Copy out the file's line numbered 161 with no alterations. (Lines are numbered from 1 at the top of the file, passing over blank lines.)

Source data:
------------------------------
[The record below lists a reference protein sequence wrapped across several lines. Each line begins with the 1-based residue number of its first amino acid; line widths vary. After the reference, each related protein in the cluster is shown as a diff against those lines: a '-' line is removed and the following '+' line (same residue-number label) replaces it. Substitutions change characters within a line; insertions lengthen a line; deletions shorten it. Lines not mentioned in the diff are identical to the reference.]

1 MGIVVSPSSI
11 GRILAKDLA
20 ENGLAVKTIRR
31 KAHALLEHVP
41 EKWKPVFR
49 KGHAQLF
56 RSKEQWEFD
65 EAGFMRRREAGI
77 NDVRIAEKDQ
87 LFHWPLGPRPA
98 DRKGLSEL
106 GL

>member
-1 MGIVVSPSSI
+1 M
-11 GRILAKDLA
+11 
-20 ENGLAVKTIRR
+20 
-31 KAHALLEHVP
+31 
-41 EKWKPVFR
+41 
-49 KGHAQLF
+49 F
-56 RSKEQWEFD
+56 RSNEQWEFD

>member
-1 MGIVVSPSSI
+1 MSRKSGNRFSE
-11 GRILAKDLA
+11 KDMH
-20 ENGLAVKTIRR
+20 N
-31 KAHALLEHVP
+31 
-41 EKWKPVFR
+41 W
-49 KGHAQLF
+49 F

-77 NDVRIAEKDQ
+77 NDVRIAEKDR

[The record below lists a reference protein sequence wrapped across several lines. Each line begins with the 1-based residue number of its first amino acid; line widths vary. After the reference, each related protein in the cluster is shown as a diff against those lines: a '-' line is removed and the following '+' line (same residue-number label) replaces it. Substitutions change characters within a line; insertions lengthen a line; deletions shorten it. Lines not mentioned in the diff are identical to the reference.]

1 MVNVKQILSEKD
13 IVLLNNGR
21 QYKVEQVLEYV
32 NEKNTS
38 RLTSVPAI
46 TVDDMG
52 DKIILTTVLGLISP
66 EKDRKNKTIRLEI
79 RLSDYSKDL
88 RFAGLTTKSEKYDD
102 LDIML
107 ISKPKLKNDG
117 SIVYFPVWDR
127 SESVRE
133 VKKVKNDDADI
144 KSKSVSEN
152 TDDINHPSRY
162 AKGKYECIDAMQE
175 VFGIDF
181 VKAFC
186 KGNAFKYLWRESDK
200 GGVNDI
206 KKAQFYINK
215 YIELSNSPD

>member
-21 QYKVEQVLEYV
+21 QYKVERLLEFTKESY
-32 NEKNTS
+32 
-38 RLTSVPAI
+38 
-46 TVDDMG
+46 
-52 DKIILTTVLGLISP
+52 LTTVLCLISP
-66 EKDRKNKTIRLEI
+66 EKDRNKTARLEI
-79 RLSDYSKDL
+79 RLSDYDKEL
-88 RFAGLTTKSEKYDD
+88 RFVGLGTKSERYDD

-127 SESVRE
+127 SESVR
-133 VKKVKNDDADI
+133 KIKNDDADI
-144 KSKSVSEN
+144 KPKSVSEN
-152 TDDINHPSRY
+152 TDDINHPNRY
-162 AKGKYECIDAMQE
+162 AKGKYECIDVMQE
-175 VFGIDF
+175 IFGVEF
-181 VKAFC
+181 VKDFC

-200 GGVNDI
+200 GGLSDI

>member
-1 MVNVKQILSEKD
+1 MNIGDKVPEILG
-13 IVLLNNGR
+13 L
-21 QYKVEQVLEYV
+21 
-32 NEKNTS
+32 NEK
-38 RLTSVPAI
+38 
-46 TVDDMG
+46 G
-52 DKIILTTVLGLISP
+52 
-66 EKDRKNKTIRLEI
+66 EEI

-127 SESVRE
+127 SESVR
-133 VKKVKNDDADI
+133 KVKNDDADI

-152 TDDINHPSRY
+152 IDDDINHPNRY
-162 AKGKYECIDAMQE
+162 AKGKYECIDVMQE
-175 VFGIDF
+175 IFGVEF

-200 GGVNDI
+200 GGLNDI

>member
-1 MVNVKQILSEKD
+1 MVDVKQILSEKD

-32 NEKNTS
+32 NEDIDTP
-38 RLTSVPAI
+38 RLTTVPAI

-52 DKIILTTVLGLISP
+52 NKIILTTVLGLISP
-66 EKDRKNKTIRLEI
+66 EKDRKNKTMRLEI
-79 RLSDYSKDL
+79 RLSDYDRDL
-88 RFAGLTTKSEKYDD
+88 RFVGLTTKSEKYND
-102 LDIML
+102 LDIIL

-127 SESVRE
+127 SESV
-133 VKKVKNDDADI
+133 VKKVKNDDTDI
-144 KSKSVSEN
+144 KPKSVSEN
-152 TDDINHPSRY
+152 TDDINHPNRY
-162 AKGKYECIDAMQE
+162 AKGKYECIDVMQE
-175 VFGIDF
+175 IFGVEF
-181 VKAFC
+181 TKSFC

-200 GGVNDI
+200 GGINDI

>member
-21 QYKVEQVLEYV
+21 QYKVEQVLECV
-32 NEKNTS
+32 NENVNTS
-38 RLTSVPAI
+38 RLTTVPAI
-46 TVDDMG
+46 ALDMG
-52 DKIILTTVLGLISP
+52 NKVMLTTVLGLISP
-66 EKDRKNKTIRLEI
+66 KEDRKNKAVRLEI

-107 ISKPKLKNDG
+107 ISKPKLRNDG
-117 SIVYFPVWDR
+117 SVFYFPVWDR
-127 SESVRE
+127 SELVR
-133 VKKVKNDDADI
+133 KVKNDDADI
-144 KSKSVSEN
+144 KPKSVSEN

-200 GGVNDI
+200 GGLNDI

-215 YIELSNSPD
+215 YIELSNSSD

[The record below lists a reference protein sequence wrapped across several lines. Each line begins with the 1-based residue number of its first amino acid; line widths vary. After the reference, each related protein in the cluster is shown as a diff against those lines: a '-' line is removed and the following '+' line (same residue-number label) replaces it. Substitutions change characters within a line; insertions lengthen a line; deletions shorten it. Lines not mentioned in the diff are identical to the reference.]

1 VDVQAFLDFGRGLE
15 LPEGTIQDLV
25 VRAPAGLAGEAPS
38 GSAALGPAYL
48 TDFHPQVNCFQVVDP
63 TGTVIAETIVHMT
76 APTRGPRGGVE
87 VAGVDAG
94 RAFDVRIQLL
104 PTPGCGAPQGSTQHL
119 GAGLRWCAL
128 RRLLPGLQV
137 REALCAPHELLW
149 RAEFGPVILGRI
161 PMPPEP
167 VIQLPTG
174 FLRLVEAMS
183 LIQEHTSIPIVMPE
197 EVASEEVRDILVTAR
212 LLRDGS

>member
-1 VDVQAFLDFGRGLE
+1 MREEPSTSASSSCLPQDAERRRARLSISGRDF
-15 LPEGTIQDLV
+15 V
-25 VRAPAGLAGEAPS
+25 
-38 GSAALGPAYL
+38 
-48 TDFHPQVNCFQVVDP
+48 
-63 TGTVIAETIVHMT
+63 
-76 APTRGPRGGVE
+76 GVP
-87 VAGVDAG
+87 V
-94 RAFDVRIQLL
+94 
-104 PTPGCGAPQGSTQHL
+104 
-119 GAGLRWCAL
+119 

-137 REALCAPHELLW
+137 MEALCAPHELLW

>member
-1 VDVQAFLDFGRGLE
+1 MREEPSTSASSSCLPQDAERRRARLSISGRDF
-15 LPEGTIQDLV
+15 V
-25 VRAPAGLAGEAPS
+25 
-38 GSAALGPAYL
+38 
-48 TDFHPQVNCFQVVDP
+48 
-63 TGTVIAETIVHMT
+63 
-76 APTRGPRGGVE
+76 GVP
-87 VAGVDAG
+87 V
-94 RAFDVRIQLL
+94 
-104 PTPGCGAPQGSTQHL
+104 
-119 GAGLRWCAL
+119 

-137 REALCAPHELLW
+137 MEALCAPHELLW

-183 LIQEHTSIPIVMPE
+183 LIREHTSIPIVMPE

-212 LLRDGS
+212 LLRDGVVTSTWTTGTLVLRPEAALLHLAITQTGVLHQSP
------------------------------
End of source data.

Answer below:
+181 TKSFC